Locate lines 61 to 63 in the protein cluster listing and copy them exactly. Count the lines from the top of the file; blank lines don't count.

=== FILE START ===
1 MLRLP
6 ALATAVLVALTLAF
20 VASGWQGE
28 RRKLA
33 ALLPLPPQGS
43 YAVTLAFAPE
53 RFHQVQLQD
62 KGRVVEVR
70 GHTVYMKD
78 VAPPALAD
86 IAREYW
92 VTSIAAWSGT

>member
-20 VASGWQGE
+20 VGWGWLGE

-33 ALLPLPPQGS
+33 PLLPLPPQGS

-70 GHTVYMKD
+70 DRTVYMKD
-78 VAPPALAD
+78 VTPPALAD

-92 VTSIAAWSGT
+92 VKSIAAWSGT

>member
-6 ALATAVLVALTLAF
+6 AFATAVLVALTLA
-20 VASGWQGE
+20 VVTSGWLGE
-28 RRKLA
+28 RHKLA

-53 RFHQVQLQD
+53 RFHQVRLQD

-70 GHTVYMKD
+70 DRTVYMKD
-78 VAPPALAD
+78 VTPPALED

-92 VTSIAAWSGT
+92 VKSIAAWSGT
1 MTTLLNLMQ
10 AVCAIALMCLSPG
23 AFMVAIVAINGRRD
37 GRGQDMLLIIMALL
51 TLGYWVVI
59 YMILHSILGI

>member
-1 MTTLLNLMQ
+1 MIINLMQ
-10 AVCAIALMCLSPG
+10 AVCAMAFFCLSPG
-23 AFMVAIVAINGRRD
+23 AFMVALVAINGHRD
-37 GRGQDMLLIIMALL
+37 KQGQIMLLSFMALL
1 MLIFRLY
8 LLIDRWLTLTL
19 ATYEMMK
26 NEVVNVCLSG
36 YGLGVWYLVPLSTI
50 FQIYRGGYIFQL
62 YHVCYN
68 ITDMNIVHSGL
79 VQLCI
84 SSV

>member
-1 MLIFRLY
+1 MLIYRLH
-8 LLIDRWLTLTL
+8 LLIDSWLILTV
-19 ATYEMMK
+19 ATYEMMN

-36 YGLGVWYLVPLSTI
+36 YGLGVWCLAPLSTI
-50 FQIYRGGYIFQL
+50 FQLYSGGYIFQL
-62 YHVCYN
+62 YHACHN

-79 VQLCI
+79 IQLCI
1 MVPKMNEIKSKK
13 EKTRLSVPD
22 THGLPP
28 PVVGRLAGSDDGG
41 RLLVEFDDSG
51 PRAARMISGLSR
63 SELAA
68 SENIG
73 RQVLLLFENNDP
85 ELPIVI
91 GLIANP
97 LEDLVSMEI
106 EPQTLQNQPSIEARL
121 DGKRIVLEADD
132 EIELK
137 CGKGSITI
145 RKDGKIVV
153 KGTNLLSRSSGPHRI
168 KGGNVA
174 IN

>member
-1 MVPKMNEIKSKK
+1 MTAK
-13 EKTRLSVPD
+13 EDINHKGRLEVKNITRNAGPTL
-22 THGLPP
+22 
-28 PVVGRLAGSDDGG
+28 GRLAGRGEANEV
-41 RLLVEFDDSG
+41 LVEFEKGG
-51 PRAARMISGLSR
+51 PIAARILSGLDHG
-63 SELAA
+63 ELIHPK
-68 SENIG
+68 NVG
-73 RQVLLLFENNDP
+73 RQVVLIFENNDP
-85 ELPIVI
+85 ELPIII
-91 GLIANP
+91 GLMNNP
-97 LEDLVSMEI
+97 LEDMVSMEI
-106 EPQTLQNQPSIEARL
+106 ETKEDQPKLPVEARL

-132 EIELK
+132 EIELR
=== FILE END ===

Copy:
68 ITDMNIVHSGL
79 VQLCI
84 SSV